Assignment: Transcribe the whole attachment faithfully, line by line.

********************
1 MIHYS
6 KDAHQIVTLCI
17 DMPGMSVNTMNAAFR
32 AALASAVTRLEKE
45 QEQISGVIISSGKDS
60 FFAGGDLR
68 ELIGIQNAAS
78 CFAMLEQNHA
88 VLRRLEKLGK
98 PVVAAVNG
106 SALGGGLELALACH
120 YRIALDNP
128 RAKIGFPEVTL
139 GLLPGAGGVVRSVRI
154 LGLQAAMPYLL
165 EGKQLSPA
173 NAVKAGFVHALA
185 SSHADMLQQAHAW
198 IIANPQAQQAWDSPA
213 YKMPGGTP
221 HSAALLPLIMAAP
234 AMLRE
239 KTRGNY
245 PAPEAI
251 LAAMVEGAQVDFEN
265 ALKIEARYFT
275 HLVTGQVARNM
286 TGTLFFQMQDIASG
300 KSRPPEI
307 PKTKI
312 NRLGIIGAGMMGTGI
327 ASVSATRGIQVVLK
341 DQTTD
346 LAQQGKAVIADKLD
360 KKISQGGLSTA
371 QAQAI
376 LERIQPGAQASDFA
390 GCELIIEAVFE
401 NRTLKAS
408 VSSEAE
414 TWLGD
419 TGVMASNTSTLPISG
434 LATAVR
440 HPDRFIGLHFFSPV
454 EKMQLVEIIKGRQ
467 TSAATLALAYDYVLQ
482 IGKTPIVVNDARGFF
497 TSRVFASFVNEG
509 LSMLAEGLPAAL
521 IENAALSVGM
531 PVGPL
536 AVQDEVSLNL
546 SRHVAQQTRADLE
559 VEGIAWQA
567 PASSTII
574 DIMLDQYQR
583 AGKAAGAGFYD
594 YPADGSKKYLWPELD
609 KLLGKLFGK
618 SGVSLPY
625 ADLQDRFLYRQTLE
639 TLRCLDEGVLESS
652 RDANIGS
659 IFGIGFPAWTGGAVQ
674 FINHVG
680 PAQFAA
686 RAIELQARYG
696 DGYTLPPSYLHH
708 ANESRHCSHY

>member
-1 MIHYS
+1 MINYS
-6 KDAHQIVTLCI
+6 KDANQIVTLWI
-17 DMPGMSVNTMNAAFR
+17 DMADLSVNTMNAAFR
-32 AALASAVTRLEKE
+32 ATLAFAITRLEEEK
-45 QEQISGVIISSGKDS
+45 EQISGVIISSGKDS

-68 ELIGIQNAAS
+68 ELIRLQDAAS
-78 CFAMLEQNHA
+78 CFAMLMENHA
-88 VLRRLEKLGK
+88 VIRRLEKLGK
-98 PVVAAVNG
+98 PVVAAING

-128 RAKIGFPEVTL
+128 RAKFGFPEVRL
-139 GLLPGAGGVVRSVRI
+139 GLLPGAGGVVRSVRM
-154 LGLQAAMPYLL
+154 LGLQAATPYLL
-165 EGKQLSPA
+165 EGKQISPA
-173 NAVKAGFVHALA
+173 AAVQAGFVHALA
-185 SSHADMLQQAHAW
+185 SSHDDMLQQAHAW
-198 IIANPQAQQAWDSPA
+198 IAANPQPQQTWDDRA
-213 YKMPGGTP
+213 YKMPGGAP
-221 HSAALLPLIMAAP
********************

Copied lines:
1 MIHYS
6 KDAHQIVTLCI
17 DMPGMSVNTMNAAFR
32 AALASAVTRLEKE
45 QEQISGVIISSGKDS
60 FFAGGDLR
68 ELIGIQNAAS
78 CFAMLEQNHA
88 VLRRLEKLGK
98 PVVAAVNG
106 SALGGGLELALACH
120 YRIALDNP
128 RAKIGFPEVTL
139 GLLPGAGGVVRSVRI
154 LGLQAAMPYLL
165 EGKQLSPA
173 NAVKAGFVHALA
185 SSHADMLQQAHAW
198 IIANPQAQQAWDSPA
213 YKMPGGTP
221 HSAALLPLIMAAP
234 AMLRE
239 KTRGNY
245 PAPEAI
251 LAAMVEGAQVDFEN
265 ALKIEARYFT
275 HLVTGQVARNM
286 TGTLFFQMQDIASG
300 KSRPPEI
307 PKTKI
312 NRLGIIGAGMMGTGI
327 ASVSATRGIQVVLK
341 DQTTD
346 LAQQGKAVIADKLD
360 KKISQGGLSTA
371 QAQAI
376 LERIQPGAQASDFA
390 GCELIIEAVFE
401 NRTLKAS
408 VSSEAE
414 TWLGD
419 TGVMASNTSTLPISG
434 LATAVR
440 HPDRFIGLHFFSPV
454 EKMQLVEIIKGRQ
467 TSAATLALAYDYVLQ
482 IGKTPIVVNDARGFF
497 TSRVFASFVNEG
509 LSMLAEGLPAAL
521 IENAALSVGM
531 PVGPL
536 AVQDEVSLNL
546 SRHVAQQTRADLE
559 VEGIAWQA
567 PASSTII
574 DIMLDQYQR
583 AGKAAGAGFYD
594 YPADGSKKYLWPELD
609 KLLGKLFGK
618 SGVSLPY
625 ADLQDRFLYRQTLE
639 TLRCLDEGVLESS
652 RDANIGS
659 IFGIGFPAWTGGAVQ
674 FINHVG
680 PAQFAA
686 RAIELQARYG
696 DGYTLPPSYLHH
708 ANESRHCSHY

>member
-1 MIHYS
+1 MINYS
-6 KDAHQIVTLCI
+6 KDANQIVTLWI
-17 DMPGMSVNTMNAAFR
+17 DMADLSVNTMNAAFR
-32 AALASAVTRLEKE
+32 ATLAFAITRLEEEK
-45 QEQISGVIISSGKDS
+45 EQISGVIISSGKDS

-68 ELIGIQNAAS
+68 ELIRLQDAAS
-78 CFAMLEQNHA
+78 CFAMLMENHA
-88 VLRRLEKLGK
+88 VIRRLEKLGK
-98 PVVAAVNG
+98 PVVAAING

-128 RAKIGFPEVTL
+128 RAKFGFPEVRL
-139 GLLPGAGGVVRSVRI
+139 GLLPGAGGVVRSVRM
-154 LGLQAAMPYLL
+154 LGLQAATPYLL
-165 EGKQLSPA
+165 EGKQISPA
-173 NAVKAGFVHALA
+173 AAVQAGFVHALA
-185 SSHADMLQQAHAW
+185 SSHDDMLQQAHAW
-198 IIANPQAQQAWDSPA
+198 IAANPQPQQTWDDRA
-213 YKMPGGTP
+213 YKMPGGAP
-221 HSAALLPLIMAAP